Inside the world’s largest data center, the Citadel by Switch. Source: TechVision
Optical communication has been around for millennia, while the earliest electrical device created to do so was the photophone, invented in 1880. Fast forward to the present, the potential of optics and photonics for communication is rapidly expanding and will be the foundation of future communication systems. This article provides an overview of the data communications applications where integrated photonics will make a significant impact in the coming decades.
The combined storage capacities of all the data centers of the world surpass 13 Exabytes. For context, 1 Exabyte is roughly equal to 1 billion Gigabytes. This number is only set to grow as new possibilities open up in the world of Artificial Intelligence (AI), the Internet of Things (IoT), and Big data.
As the amount of data transfer increases, the conventional copper cables used for interconnecting the servers tend to bottleneck the bandwidth of the entire system. Typically, a copper cable hits its limits within a few Gbps, whereas the limits of an optic fiber are purely theoretical.
This is the reason why making use of Integrated Photonics and optic fibers present as the best way to combat the bottleneck. The crazy hundreds of GBps or TBps transfer speed and ultra-low latencies required in the data centers are realizable with PICs. But the applications of PICs are not just limited to that. Instead of simply replacing all the copper wires with optic cables, silicon photonics can be used to make onboard components like high-bandwidth transmitters and receivers.
PICs can be used for anything from enabling communication between two chips on a Printed Circuit Board (PCB) to long-haul communications for data center interconnects. The possibilities are endless. A significant improvement in the performance of data centers can be achieved by using optic fiber communication and PICs in data centers.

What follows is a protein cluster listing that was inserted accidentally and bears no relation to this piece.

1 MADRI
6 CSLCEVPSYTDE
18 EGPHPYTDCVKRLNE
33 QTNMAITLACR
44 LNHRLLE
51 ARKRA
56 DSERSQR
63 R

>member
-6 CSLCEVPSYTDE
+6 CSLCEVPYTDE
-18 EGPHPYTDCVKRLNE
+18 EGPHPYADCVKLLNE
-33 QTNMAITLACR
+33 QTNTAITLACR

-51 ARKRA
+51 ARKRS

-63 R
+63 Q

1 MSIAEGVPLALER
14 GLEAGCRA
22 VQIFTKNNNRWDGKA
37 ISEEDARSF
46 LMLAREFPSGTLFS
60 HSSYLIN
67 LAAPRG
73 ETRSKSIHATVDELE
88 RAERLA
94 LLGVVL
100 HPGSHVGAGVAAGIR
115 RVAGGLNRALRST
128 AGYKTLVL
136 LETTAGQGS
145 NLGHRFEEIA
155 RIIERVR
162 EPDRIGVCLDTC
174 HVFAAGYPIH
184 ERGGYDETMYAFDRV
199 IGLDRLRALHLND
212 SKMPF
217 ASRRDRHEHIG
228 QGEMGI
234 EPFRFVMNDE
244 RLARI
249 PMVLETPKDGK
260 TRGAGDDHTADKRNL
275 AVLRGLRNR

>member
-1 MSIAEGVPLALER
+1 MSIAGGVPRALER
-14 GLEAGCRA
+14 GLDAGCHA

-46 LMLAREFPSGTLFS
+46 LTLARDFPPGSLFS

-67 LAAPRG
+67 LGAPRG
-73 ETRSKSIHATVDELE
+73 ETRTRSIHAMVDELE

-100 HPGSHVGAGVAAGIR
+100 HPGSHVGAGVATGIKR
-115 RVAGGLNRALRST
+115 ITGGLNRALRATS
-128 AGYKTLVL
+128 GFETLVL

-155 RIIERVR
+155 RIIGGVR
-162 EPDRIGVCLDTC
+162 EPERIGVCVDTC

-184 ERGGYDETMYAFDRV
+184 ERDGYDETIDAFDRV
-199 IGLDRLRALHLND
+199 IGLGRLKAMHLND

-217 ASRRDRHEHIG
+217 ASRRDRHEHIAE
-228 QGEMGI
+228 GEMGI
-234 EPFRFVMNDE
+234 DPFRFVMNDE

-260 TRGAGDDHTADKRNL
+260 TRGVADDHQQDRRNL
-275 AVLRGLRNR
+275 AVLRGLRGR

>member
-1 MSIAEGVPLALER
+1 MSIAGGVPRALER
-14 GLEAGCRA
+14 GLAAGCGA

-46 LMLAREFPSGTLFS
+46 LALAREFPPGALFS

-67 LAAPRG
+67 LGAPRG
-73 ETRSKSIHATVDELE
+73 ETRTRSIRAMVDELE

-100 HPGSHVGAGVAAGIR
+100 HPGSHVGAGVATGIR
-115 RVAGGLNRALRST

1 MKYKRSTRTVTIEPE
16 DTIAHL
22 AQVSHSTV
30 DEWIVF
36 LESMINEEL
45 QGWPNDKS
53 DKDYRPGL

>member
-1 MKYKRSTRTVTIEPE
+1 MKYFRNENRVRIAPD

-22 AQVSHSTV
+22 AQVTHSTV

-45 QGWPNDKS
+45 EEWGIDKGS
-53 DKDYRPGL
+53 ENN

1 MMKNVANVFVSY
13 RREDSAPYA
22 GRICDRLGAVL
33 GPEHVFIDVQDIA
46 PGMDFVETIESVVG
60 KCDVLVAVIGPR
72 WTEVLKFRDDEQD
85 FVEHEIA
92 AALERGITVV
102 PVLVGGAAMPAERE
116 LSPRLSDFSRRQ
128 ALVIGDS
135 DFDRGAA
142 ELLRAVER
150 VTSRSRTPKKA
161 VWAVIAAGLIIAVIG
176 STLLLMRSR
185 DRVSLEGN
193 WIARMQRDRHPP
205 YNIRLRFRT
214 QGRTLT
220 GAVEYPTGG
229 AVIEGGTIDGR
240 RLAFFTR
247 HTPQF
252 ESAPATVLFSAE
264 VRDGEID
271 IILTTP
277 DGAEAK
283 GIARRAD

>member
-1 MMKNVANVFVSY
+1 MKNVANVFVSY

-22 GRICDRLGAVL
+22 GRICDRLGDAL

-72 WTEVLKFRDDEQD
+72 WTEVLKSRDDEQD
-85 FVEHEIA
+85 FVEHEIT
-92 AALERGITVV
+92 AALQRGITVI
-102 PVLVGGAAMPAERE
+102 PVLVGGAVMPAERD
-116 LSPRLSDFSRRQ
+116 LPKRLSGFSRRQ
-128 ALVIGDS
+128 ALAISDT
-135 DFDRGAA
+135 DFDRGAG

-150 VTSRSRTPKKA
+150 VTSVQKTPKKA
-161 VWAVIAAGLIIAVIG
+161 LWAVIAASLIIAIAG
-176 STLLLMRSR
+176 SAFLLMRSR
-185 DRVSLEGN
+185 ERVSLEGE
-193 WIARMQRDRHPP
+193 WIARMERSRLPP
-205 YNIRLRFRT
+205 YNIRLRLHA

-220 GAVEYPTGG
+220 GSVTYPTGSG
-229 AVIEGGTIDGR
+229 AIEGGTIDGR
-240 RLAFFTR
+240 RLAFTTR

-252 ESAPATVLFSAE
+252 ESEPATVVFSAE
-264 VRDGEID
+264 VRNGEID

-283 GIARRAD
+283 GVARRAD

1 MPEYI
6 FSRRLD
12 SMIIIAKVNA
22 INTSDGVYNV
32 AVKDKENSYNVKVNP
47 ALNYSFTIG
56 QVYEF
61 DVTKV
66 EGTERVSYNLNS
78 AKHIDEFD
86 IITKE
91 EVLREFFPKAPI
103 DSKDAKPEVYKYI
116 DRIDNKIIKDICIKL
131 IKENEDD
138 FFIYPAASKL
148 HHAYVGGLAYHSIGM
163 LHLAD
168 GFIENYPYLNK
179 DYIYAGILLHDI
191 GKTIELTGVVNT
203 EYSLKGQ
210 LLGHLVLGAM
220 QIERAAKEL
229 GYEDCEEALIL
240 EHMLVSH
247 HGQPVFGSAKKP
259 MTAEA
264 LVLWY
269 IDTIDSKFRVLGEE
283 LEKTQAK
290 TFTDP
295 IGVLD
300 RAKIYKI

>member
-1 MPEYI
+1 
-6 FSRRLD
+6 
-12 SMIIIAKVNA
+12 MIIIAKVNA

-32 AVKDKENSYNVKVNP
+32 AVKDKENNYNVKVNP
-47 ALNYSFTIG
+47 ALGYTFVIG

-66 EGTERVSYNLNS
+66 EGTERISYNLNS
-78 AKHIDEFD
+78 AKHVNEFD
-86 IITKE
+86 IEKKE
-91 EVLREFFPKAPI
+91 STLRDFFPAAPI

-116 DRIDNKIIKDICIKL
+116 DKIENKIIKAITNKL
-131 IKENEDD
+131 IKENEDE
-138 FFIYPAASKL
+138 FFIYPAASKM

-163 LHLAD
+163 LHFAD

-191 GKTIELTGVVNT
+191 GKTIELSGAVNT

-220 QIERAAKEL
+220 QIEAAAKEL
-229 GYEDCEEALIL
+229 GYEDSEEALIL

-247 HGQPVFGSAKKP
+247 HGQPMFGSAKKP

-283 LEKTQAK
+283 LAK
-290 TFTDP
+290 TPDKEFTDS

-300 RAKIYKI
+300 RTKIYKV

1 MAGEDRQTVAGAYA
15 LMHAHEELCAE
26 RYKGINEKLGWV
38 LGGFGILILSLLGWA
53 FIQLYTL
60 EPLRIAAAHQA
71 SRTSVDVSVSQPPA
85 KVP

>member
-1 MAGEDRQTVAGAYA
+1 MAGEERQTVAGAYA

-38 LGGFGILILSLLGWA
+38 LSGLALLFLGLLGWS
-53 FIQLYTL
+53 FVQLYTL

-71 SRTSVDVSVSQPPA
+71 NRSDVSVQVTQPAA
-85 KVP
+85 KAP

Another issue that needs our attention is the increasing energy demand of the data centers. Data centers are estimated to consume more than 3% of the world’s total electricity, which seems relatively small, but with the voracious demand for connected devices, cloud computing, and systems, the potential for this to exponentially jump is viable.
Cooling systems alone account for the highest energy consumption within the data centers. Compared to conventional electronics, systems that are powered by photonics generate a lot less heat. Hence, PICs don’t require any dedicated cooling systems; and not having dedicated cooling systems eventually reduce the overall electricity consumption. 
Fiber-optic communication is probably among the earliest applications of photonics. The technology works on the principle of total internal reflection. First, the data at the source is encoded into optical signals. These signals are sent via an optic fiber to the receiver, where the signals are converted back to their original forms. The signals are reflected multiple times internally in the core of the communication link before finally reaching the destination.
Optic fiber is the fastest mode of wired communication known yet. The first optic fiber communication systems were developed by German physicist Manfred Börner back in the year 1965. It was then the idea of reducing the attenuation of optic fibers below 20 dB/Km seemed possible. In the decades that followed, developments in optic fibers led to a drastic reduction in the attenuation levels, and optic fibers with attenuation of under 4 dB/Km were made available. This reduced the number of repeaters required between a link, ultimately bringing down the cost of the setup.